.run(['PositionFactory', function(PositionFactory) {
    angular.element(window).bind('scroll', function() {

  .factory('PositionFactory', [ function(){
    return {
      'position': [],
      'refreshPositions': function() {
        this.position.documentHeight = //logic
        this.position.windowTop = //logic
        this.position.windowBottom = //logic

PositionFactory can now be injected into the required directive.

.directive('scrollspyBroadcast', ['config', 'scrollspyConfig', 'PositionFactory', function(config, scrollspyConfig, PositionFactory) {
  return {
    link: function() {

      console.log(PositionFactory.documentHeight); //1337


Using original element types

<a data-scrollspyListen>Some text!</a>
<span data-scrollspyListen>Some text!</span>
<li data-scrollspyListen>Some text!</li>
<h1 data-scrollspyListen>Some text!</h1>

These should all be valid. The developer shouldn’t be forced to use a specific element when using the scrollspyListendirective. Nor should the view fill with superfluous wrappers to allow the developer to retain their original elements. Fortunately, the template property can take a function (which takes two arguments tElement and tAttrs). This gives access to the element prior to replacement. In this example, transclusion could also be replaced by using element[0].innerText instead. This would remove the added child span that gets created.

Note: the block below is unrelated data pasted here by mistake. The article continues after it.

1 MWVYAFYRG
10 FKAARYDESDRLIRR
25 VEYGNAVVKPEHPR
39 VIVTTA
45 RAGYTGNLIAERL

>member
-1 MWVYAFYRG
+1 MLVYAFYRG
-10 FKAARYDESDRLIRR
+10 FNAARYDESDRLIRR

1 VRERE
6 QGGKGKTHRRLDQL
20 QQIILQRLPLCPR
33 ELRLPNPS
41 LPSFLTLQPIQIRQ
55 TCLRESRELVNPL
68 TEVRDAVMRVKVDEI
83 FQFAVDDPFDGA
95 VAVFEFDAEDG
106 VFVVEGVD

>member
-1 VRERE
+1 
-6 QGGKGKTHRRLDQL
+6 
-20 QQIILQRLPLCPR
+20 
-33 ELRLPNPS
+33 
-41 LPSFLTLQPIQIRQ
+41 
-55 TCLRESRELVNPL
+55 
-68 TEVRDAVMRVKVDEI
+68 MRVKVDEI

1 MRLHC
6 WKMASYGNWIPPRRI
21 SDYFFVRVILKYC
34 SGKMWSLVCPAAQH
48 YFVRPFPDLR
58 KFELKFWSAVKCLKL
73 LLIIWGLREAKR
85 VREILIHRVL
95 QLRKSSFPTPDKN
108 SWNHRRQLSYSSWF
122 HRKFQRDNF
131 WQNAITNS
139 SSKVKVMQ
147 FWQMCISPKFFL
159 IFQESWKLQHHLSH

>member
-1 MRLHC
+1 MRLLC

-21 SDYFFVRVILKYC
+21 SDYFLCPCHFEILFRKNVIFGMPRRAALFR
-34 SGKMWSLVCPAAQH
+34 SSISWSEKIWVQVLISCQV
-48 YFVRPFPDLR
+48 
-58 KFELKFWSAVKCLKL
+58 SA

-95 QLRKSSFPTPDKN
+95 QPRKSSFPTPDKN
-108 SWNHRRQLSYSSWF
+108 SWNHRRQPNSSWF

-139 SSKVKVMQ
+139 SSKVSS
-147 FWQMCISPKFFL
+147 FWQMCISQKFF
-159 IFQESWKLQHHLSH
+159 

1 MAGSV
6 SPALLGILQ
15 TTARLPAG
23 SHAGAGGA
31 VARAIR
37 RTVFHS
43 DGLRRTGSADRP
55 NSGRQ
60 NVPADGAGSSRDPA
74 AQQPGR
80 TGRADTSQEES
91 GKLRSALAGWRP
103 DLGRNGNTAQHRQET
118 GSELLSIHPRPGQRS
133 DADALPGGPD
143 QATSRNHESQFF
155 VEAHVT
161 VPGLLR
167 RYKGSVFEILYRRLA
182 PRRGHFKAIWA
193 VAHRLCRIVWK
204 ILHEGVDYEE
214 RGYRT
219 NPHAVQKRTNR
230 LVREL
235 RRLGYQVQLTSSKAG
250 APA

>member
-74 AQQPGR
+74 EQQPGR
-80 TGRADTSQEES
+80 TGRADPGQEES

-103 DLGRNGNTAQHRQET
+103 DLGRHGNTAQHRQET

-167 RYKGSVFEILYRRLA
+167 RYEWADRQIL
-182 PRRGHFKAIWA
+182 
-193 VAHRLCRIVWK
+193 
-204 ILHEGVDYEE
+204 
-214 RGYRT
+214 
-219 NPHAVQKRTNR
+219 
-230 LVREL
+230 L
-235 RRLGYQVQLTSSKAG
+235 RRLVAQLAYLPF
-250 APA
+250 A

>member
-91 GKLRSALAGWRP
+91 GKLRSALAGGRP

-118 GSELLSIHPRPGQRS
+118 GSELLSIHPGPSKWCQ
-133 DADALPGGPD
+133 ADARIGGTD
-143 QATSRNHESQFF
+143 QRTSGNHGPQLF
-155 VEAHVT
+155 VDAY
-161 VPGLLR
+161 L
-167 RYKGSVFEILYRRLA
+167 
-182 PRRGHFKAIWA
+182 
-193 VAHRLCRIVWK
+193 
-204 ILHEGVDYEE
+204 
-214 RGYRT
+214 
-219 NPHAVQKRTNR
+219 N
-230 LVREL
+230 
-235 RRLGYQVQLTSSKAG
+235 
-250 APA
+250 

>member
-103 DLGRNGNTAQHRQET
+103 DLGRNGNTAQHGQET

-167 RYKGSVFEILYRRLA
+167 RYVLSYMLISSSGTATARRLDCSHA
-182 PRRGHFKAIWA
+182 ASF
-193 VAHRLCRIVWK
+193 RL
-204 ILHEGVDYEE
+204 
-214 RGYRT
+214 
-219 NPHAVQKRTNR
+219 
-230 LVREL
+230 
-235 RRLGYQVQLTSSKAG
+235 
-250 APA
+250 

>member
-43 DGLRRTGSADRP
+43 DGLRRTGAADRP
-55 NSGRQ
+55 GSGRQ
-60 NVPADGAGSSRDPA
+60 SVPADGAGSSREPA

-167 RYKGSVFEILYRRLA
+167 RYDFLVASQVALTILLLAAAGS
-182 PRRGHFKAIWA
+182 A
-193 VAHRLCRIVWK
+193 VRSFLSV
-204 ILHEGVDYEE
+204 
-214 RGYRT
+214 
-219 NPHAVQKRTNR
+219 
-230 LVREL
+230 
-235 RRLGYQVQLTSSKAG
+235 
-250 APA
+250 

.directive('scrollspyListen', ['$timeout', 'SpyFactory', function($timeout, SpyFactory) {
  return {
    replace: true,
    transclude: true,
    template: function(element) {
      var tag = element[0].nodeName;
      return '<' + tag + ' data-ng-transclude></' + tag + '>';


Show me all of it!

The completed codebase can be found over on GitHub. The version at the time of writing is v3.0.0.

About the Author

Patrick Marabeas is a freelance frontend developer who loves learning and working with cutting edge web technologies. He spends much of his free time developing Angular Modules, such as ng-FitTextng-Slider, and ng-YouTubeAPI. You can follow him on Twitter @patrickmarabeas.